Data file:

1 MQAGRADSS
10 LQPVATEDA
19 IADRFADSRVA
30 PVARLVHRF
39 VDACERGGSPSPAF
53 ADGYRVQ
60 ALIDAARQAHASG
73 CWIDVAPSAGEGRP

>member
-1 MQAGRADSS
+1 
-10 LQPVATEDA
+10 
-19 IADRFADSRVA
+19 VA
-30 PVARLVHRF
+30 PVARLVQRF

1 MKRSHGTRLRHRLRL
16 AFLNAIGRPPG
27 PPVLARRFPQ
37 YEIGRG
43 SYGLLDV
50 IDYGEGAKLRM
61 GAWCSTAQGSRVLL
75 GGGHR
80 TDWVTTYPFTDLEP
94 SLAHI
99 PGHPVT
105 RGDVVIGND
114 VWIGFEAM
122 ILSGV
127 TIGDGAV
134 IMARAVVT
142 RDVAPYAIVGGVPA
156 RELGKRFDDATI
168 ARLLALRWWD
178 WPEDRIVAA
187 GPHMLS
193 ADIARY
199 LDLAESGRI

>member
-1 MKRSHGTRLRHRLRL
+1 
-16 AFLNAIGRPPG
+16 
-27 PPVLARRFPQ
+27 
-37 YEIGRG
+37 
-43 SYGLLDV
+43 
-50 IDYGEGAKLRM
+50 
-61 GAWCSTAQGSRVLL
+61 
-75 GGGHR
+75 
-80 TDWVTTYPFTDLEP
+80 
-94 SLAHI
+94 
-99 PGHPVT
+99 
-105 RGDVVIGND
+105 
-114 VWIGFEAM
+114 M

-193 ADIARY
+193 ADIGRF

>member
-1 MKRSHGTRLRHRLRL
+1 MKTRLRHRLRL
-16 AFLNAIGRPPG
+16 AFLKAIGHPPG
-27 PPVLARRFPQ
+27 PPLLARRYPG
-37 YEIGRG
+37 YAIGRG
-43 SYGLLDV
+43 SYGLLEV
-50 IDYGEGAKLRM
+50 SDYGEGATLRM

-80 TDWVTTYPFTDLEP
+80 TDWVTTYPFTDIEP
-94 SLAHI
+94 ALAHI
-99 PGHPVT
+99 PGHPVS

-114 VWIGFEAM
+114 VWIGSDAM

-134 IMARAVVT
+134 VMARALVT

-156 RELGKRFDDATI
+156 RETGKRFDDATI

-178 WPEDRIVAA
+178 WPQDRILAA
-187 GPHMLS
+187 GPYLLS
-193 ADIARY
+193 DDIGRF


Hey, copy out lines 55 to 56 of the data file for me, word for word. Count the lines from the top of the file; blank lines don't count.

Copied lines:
+61 
-75 GGGHR